Chestnut Street – Conversion of Two Family Home

March 31 2017

Originally a two-family home with mirror-image apartments, the new owners wanted the house converted into a single family home. The design challenge was that the house had 14 small rooms that were separated by a double stairway that ran through the center of the building and prevented the spaces from being opened to one another. Only the kitchens offered the possibility of combination. So a kitchen-oriented design was conceived with a huge linear kitchen that stretched across the back of the house.

But since the kitchen was unnaturally long and thin, creative solutions for making the space seem more wide were sought. First, kitchen cabinet were recessed into a niche built in the wall so that they didn’t push into the 12′ wide room. Secondly, a bank of huge windows were added across the back of the house to flood the kitchen with light and create a feeling openness. Lastly, an unusual three-way arch was built that not  only connected the kitchen to the living room but allowed for diagonal lines of sight between the rooms that would not have otherwise been possible. A reclaimed cast iron column was added to resolve this arch.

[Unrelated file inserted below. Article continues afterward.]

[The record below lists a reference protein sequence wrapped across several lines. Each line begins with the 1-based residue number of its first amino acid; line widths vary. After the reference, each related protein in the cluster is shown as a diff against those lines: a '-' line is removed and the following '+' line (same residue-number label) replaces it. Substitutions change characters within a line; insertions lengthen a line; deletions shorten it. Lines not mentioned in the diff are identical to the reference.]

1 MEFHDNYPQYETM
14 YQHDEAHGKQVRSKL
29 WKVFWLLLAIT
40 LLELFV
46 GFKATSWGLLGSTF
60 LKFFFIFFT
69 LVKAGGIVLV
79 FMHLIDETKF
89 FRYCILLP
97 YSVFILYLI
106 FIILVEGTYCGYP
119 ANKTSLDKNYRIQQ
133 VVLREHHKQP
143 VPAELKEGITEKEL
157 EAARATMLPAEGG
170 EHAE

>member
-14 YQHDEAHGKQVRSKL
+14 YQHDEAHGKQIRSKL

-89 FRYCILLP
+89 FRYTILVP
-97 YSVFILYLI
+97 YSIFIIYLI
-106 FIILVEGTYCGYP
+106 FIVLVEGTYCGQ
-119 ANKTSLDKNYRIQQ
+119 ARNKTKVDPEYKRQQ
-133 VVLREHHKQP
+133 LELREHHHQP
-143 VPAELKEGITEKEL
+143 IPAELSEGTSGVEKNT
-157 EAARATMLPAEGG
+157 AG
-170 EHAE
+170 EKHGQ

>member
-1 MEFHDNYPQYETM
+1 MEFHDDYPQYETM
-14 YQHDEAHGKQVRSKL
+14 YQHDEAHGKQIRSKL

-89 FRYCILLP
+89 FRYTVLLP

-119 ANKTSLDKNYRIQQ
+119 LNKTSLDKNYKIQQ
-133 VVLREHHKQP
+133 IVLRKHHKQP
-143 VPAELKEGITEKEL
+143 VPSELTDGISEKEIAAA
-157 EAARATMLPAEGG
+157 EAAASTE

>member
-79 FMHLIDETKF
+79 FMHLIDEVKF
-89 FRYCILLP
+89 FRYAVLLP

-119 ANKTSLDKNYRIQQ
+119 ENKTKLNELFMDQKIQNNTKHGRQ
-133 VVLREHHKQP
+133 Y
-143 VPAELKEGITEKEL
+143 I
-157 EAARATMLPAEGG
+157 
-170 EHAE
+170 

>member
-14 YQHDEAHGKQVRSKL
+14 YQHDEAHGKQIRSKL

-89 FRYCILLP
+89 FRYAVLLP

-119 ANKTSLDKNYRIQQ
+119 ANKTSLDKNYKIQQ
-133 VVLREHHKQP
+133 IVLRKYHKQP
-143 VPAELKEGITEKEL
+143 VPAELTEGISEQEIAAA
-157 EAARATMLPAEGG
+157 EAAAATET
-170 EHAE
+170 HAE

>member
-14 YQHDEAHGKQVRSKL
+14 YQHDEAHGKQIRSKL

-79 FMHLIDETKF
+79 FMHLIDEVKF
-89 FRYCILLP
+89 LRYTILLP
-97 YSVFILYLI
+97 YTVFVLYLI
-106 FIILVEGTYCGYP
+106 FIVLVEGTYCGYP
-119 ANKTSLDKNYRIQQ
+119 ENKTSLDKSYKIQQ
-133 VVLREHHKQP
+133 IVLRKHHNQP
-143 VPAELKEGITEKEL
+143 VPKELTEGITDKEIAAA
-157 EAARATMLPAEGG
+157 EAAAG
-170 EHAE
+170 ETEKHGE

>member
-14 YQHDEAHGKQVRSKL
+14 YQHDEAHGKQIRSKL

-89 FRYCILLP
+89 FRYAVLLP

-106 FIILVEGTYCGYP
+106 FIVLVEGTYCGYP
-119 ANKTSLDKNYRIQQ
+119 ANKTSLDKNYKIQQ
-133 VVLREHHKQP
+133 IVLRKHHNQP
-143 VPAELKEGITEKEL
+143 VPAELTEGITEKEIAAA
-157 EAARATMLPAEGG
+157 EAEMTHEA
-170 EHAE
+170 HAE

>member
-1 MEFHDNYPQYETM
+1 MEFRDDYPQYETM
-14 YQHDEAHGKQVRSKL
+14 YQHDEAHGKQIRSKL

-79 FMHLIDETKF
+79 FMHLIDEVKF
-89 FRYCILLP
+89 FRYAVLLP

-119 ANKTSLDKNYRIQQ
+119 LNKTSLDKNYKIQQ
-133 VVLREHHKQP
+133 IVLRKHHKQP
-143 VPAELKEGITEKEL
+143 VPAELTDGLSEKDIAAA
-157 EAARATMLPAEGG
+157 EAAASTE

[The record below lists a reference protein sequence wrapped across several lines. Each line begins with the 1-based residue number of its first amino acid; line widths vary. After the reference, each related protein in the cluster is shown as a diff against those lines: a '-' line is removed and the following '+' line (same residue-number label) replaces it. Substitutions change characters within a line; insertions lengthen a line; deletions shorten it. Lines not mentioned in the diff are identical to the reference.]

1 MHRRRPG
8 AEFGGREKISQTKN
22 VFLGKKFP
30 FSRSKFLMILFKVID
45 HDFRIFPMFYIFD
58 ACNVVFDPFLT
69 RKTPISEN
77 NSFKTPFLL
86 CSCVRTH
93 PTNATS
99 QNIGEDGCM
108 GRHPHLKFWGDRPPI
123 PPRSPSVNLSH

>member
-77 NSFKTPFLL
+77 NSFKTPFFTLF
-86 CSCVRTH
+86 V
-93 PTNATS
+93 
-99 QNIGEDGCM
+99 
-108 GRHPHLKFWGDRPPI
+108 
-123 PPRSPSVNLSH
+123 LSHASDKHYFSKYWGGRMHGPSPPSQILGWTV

As a design, the house was conceived as a London townhouse with two fanciful unifying themes: Art Deco lines and a star motif. The Art Deco sensibility was conceived in the detailing of the off-black kitchen cabinets, oversized apron sink, and quartz countertop that waterfalls and stops just short of the floor. The star motif reappears throughout the house–in the Sputnik lamps, in the starburst tile floors, in the spaceship bed in the elder daughter’s room. Even the attic to the third floor is conceived as a black wormhole that leads to a celestial space with actual star pendant lights.

The house’s four bathrooms play boldly with color as the cement tiles speak to gold, avocado and baby blue colored vanities.

Design: The Art of Building
Build: The Art of Building


The Art of Building is a design-oriented construction and development firm. We are not licensed architects or engineers. We use third-party licensed architects and engineers whenever required or otherwise appropriate, and provide our clients with full transparency as to their involvement in the development process and their payment for these services.